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Polish for a Day

World Cup soccer brings cross-cultural celebration and early morning drinking.

Andy Prest 15 Jun

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Polish team captain Jacek Bak.

My family has a rule: no drinking before noon. (A little Irish cream in the coffee doesn't count.) This month, however, I have broken and will break that rule several times as part of the World Cup family.

Gatherings can start as early as 6 a.m., and if the game is on, the beer is cracked. Many people have seen this family hugging and hooting up and down Vancouver's Commercial Drive, where the random conga lines are open to the public.

Sometimes, though, cultural centres offer more familial intimacy. As the World Cup kicked off last weekend, I went to a couple of them to see how my cousins were doing.

Polish Community Centre, 4015 Fraser Street, Vancouver

It's day one of the World Cup and the fellas at the Polish Community Centre are optimistic -- every team starts with a clean slate. If this is a family reunion, it appears as though only the uncles have shown up. "I guess it's not just the delicious kielbasa that makes this a sausage fest," my girlfriend says quietly as we take a seat in the centre's dimly lit ballroom.

At our table sit Lucas and Scotty, two young Polish-Canadian flight attendants who guide us into the Polish family with the slightly distracted air of stewards pointing out the exits on a 737. The bar is doing brisk business in two things: Lezajsk, a smooth Polish beer that comes only in half-litre bottles; and paczek, a homemade Polish-style doughnut filled with a fruity jelly. Before the Poland-Ecuador game starts, the boys must sit through a German victory over Costa Rica. The Poles are not cheering for their neighbour.

"I guess we don't like Germany, for obvious reasons," Lucas says with a hint of an accent.

From 11:30 a.m. to noon the crowd increases tenfold until nearly 150 people pack the hall. The Polish anthem plays and everyone stands. Game on.

By halftime the Poles are down 1-0. Then, the breakthrough. A Polish forward streaks down the left side and fires a shot inside the near post. The hall erupts. Scotty jumps up and down and holds my arm in the air like we're heavyweight champions. It takes nearly half a minute to realize what has happened. Offside. No goal. Replays of the disallowed goal are inconclusive but everyone in the hall believes it should have counted. It becomes evident what the Polish word for 'shucks' is.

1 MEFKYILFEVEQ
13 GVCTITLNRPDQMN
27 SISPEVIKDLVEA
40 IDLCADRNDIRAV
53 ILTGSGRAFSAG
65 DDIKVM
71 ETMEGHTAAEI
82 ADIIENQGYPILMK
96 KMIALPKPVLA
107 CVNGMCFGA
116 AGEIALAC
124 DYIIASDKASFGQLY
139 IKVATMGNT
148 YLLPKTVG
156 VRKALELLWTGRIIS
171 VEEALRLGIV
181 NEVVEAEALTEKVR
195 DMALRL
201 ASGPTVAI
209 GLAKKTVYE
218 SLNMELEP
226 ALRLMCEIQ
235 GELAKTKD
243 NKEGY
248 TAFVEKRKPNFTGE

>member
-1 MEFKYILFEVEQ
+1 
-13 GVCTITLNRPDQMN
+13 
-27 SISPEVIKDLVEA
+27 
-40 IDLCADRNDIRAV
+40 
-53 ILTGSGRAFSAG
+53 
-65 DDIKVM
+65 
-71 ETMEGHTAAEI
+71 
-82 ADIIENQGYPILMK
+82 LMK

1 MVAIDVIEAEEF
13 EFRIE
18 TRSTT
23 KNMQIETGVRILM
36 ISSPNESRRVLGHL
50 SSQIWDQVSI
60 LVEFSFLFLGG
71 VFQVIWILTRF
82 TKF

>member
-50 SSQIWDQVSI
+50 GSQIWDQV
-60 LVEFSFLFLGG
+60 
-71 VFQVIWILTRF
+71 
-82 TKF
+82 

The game ends 2-0 for Ecuador. Poland deserved better, I say. "We always deserve better," Scotty says. "Look at our history. We always get screwed. Why should today be different?" I feel Polish pain.

Italian Cultural Centre, 3075 Slocan Street, Vancouver

After a little multi-ethnic Commercial Drive craziness on the weekend, Monday morning brings a visit with my Italian cousins. The atmosphere in the lounge is bright. Some nephews have joined their uncles.

Old men sip red wine while I pick up a fantastic prosciutto-and-salami sandwich and a Birra Moretti -- a lager almost light enough to pass as a legitimate breakfast beer.

"My name is Walter," says my guide for the day, "but don't let the name fool you. I am Italian." That much is obvious from his bright blue shirt and the mesh "Italia" hat perched above his bushy eyebrows.

A server brings him over a glass of wine filled to the brim. "It's an Italian place," Walter says. "They can't get away with filling the glasses below the top. We already complain about the prices so they have to fill them up."

Walter, who says he is so old that he came over "with Columbus," feels that Italians are far too prone to complaining and acting up. "Last time I went to Italy I was supposed to stay three months and I was back in three weeks. Italy is a beautiful place but there are too many Italians."

Italy takes a 1-0 lead over Ghana and Walter sits kibitzing with his old pals in Italian. On-screen the camera zooms in on Francesco Totti, an Italian star who was kicked out of a game during Euro 2004 for spitting on an opponent. "What you have to understand is Totti comes from Rome," Walter says. "That's how they are. Just because you come from Rome doesn't make you a Roman, you know? If I was in charge, he never would have played for Italy again."

Still, Walter throws his arms in the air and joins the chants of 'Italia, Italia" after Vincenzo Iaquinta scores a late goal, giving the Italians a 2-0 victory. I can't help but join in the cheers.

One Cup, many families

If you long to drink beer at 9:30 in the morning and share in soccer's communal experience, there are many places to do it in Vancouver. The British Ex-servicemen's Associaton on Kingsway and the Croation Cultural Centre at the south end of Commercial Drive are two hotspots. Many pubs are listed at Live Soccer TV. There's also the Rio theatre at Broadway and Commercial, or any number of coffee bars down the Drive. The SoccerRio website has details.

And unlike your own crazy family, you can leave your adopted soccer family whenever you please.

The Tyee will also provide World Cup soccer dispatches from the bars of Europe, culled from Gone Footie! by Vancouver writer and photographer Laurie Mercer.  [Tyee]

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